“The Vikings were re-embarking. I saw the striped sails unfurled. They began to put out into the Slake. As they did so, the fury of the squall hurled itself onto them, and onto us. It became near as dark as midnight. In the flare of lightning I saw the pirate ships heel over as they hit the sandbanks with which the Slake is dotted. Boat after boat capsized. Only seven reached the main channel of the river, with sails hauled down and oars flailing. The wind was so strong I had to cling to the tower parapet for dear life.

Now the royal Saxon boats, seeing their chance, were moving in to attack. As the battle moved towards us, I remembered the fighting in the North Bay. If the Jarrow Vikings landed in our rare, we could still be beaten. I ran back. Little had changed. We had lost three more men, but a lot more Viking bodies lay at the cliff’s foot. The remainder were wrestling with their ships which, caught by the squall, had been swung round sideways to the shore. We had to get rid of them quickly.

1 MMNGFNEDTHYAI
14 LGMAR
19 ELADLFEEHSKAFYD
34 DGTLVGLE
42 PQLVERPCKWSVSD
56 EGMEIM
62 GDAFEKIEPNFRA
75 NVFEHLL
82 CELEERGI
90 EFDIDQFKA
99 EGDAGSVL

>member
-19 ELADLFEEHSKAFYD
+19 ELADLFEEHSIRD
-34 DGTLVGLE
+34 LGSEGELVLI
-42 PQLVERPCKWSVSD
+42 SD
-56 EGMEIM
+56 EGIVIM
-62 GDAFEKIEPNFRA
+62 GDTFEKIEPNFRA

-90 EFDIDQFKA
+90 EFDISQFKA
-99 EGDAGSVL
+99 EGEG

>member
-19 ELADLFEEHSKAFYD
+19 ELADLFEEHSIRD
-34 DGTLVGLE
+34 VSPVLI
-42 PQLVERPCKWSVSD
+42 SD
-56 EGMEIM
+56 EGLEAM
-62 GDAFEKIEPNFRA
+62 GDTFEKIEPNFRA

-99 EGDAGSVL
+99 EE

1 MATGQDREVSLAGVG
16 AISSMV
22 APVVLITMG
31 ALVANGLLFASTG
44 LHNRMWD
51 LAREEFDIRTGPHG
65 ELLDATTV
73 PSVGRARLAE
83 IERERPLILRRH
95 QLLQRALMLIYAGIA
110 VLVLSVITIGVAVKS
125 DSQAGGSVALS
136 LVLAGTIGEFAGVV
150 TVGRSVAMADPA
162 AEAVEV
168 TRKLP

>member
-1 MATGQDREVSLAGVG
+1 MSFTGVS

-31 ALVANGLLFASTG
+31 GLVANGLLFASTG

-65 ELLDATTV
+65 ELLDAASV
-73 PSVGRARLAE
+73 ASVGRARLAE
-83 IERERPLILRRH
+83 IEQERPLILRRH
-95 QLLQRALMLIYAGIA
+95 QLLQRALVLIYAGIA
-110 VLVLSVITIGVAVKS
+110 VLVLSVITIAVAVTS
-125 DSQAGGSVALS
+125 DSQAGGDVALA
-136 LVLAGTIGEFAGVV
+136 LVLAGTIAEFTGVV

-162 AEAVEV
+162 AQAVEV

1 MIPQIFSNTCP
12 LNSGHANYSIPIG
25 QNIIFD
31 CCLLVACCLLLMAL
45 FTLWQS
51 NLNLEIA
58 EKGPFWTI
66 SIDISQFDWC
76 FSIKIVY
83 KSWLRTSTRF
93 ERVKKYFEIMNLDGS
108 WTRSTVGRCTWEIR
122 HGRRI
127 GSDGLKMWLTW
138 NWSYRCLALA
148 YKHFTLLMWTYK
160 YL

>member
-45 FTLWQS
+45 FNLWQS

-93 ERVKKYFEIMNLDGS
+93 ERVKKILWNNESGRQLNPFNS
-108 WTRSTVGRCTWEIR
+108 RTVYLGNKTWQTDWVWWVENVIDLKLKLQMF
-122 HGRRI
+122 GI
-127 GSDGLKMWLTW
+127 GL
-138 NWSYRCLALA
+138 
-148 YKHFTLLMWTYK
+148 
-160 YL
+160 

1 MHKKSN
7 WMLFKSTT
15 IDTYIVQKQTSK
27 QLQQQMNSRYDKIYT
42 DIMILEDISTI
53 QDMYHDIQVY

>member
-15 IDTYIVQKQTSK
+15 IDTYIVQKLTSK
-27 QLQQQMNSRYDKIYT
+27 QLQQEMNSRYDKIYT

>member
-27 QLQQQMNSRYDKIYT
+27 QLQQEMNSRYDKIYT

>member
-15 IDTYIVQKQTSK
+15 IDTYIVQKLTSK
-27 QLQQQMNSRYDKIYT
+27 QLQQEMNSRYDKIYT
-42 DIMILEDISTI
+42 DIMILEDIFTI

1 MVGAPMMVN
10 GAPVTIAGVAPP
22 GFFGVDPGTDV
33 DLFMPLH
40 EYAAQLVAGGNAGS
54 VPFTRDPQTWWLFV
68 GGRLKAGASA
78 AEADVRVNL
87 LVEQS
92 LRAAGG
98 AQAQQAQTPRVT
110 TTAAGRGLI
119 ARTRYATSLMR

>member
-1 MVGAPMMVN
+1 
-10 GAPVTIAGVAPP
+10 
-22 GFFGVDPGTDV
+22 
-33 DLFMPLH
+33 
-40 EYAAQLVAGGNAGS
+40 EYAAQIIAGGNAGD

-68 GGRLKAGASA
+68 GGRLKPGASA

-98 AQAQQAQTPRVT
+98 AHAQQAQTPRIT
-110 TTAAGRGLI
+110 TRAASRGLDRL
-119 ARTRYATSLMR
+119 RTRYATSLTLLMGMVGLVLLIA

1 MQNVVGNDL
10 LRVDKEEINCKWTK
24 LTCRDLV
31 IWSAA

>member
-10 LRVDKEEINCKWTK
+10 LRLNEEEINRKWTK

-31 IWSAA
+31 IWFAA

“Bring fire-arrows quickly”. They fetched some, their points fringed with oil-soaked cloth. The squall was dying down. There was no time to lose.

A hail of arrows swept down on the long ships, some of them trailing clouds of smoke. More Norsemen fell and one of their sails exploded into flames. The ropes holding up the spar on the mast, burnt through, and the flaming mass fell on the deck. Instantly the whole ship was alight. Then, the same thing happened again. It was enough to break their resistance. I could not but admire the way they got the other boats out to sea. Only one tangled with its burning neighbour, and was lost. All the living foe escaped.

I ran back again to my tower. The river battle was approaching our headland. Some of my men had climbed down to the north beach, to stupidly exult the dead, but I quickly recalled them behind the stockade.

Now there were six Viking ships left. The other lay capsized on a river sand-bar. Men were swimming ashore from it, to our side of the river. Our Northumbrian boats clung tight to the other raiders, and I saw the occasional arrow fly. Then, as the two depleted Viking fleets came in sight of each other, round the cliff, the Northumbrian ships fell back, outnumbered. We sat behind our stockade and wondered what the Vikings would do next.